How to encourage children to say what they think

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Marie-Ange Demory
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How to raise a self-confident child? The question that millions of parents ask themselves every day aims to make children independent, confident and certain of their passions and opinions. Encourage children to say what they think for a mum and a dad it often means stepping aside, accepting that their child learns to face fears and support him in the process that leads him to improve self-esteem and grow. Often falling, getting up and starting all over again. The temptation to always be there (with the drift of the "helicopter parents" looming) is strong, but this does not mean that it must block the child's self-affirmation plan, which also passes through what he thinks. interviewed a group of experts, pedagogues and psychologists to draw a framework of advice that always allows the child to make her voice heard, to say her opinion and to never be afraid in this process. 

Read also: Children: 10 rules for developing self-esteem and doing well in school

How to encourage children to say what they think, a guide

Children have to answer for themselves

When a stranger or relative asks the child a question, the temptation of many parents is to answer for him. Or at the restaurant, the father orders for his son. A mistake that costs a lot in terms of the child's self-esteem, according to Marcie Beigel, founder of the Behavior and Beyond center for psychological support in New York. "Stopping this parental habit immediately gives power and importance to the child's voice and encourages him to use it in different situations."

Open important debates

Do you talk to children like you talk to adults? Of course it depends a lot on the age of the child, but this does not mean that debates on major current events should be banned in a family. Indeed, taking time to discuss the facts and curiosities of the day helps children feel important and involved, as psychotherapist Mia Rosemberg claims.

Don't judge them

Like everyone, even children can have unpopular opinions. In their case, however, age and inexperience justify them and for this reason they should never be judged nor scolding the child is the solution. According to Mia Rosemberg "it is important that when children start talking about something, parents listen without prejudice". This does not mean not asking questions, but that it would be better to ask them in a gentle way, so as not to put the child on the defensive.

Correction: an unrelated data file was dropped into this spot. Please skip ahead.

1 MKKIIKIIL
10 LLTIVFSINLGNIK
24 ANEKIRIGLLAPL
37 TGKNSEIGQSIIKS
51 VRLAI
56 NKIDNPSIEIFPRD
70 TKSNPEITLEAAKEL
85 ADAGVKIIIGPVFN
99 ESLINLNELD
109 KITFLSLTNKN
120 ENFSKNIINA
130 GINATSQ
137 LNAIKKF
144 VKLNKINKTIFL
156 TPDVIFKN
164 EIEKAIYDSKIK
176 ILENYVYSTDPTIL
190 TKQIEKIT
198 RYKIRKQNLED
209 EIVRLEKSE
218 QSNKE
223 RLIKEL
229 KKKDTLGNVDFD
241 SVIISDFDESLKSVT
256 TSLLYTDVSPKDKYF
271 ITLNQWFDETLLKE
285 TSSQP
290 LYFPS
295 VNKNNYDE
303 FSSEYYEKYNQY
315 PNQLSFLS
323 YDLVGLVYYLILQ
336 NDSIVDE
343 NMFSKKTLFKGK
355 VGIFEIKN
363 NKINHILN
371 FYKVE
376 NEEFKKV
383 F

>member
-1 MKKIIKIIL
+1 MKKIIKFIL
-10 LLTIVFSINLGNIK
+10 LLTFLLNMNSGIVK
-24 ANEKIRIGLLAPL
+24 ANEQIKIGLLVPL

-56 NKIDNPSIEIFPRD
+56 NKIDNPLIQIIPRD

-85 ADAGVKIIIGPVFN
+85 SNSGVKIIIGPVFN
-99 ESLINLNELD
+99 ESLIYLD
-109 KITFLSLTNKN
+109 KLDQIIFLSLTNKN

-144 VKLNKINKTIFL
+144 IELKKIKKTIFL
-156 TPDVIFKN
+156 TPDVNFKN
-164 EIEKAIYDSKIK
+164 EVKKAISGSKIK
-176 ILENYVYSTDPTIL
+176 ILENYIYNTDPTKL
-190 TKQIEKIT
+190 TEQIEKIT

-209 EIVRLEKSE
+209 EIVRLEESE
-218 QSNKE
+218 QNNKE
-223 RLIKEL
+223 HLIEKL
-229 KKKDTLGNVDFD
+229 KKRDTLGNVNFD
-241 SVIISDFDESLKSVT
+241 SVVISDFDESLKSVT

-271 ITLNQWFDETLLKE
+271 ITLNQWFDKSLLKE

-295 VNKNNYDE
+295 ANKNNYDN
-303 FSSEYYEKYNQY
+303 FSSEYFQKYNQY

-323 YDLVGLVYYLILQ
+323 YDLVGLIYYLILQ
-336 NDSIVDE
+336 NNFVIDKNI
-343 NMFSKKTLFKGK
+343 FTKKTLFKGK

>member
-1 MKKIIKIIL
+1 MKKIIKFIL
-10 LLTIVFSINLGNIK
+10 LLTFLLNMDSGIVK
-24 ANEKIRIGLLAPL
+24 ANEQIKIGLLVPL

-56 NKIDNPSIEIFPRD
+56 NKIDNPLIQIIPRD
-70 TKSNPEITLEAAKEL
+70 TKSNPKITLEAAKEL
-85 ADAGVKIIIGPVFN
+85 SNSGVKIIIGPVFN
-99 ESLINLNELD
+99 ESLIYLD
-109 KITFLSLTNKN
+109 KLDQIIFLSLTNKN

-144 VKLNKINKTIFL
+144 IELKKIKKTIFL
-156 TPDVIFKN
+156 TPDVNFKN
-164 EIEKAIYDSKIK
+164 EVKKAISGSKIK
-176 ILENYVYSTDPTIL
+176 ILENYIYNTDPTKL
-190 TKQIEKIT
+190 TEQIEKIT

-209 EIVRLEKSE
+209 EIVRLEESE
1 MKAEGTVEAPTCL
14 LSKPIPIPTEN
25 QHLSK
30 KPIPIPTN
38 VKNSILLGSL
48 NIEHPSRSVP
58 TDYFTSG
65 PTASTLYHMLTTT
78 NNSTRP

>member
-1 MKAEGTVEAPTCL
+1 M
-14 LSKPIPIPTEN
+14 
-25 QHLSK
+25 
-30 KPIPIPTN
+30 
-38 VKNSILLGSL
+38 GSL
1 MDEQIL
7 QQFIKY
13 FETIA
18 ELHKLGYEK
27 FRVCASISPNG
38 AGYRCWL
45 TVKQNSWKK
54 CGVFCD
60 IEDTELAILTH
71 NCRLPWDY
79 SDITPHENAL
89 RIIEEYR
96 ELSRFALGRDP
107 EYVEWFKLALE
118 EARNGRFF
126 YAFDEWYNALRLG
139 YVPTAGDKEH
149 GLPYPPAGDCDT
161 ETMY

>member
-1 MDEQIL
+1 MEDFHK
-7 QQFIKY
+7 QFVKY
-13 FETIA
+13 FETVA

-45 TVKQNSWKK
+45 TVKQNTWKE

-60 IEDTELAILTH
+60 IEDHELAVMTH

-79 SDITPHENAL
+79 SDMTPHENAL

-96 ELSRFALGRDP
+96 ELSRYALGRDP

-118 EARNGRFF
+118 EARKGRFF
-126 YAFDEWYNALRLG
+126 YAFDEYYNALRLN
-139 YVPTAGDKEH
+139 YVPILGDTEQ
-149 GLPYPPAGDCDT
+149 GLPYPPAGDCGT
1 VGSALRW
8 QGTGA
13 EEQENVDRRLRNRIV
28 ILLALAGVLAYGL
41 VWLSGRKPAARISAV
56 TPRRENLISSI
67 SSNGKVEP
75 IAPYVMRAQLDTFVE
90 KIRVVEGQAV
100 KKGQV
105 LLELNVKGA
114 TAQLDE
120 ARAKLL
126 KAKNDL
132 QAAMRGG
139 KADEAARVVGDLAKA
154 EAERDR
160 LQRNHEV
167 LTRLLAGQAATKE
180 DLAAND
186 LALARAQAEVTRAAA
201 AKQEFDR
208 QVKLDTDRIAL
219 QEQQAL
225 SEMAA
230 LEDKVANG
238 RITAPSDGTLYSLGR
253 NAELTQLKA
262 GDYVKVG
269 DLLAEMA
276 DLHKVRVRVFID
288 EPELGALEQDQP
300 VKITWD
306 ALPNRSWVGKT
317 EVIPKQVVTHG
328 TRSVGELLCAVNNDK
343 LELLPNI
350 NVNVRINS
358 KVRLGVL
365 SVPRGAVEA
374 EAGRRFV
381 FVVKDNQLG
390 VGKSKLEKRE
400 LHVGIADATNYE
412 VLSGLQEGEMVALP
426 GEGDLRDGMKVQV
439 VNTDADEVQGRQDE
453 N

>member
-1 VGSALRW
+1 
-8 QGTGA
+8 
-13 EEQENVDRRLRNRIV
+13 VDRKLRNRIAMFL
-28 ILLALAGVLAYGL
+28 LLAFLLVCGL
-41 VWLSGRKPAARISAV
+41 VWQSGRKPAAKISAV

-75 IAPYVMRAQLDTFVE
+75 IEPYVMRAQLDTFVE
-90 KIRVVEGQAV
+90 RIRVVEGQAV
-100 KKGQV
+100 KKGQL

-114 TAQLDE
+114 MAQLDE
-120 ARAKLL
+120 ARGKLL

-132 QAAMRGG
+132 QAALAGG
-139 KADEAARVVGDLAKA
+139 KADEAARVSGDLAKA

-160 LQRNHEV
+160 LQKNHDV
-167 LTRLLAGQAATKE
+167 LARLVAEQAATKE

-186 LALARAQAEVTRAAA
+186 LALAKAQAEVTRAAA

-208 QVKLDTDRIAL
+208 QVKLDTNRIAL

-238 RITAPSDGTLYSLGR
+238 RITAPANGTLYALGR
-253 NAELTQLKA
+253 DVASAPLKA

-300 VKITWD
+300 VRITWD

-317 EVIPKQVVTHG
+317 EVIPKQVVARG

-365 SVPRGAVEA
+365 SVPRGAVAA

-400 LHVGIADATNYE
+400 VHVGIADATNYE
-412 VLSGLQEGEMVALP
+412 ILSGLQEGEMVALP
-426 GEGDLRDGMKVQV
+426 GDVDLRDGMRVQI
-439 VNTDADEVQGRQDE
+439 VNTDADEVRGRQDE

Give children choices

Never take things for granted, especially when it comes to preferences and tastes. Giving them the opportunity to choose freely is a great way to help them say what they think and what they like.

Read also: Children's self-esteem: 8 tips to pass it on to your children

Don't label them

"You are a tomboy", "you are spoiled", "you are the smart son", "Do things as a small child". According to Kathryn Ely, JD, counselor and founder of the Empower Counseling & Coaching center in Alabama, "children easily adapt to the labels their parents put on them and that makes it difficult for them to identify with something they truly believe in." Being supportive and not complimenting on labels is the solution to not sticking that label on children. "It is useful to compliment something the child has done, using the correct adjective." Don't say "You are a speck" but "You said a funny thing" limits the compliment to a given situation and bypasses the labels.

Help them reinforce their views

Children make choices and to increase their self-esteem the parent should support and value them, for example by informing themselves and adding information to the child's knowledge. In fact, demonizing his opinions does not help him to self-assert himself, but only to limit the power of his voice.

  • esteem
  • confidence
  • child psychology
  • empathy
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